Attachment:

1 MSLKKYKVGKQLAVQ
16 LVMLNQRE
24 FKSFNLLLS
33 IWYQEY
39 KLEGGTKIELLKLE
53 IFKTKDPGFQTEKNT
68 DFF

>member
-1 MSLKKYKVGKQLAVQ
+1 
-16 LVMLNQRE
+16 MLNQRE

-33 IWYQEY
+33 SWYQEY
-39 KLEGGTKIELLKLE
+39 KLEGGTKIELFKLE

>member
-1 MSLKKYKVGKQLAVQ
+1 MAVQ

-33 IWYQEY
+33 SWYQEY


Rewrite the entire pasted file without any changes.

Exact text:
1 MSLKKYKVGKQLAVQ
16 LVMLNQRE
24 FKSFNLLLS
33 IWYQEY
39 KLEGGTKIELLKLE
53 IFKTKDPGFQTEKNT
68 DFF

>member
-1 MSLKKYKVGKQLAVQ
+1 
-16 LVMLNQRE
+16 MLNQRE

-33 IWYQEY
+33 SWYQEY
-39 KLEGGTKIELLKLE
+39 KLEGGTKIELFKLE

>member
-1 MSLKKYKVGKQLAVQ
+1 MAVQ

-33 IWYQEY
+33 SWYQEY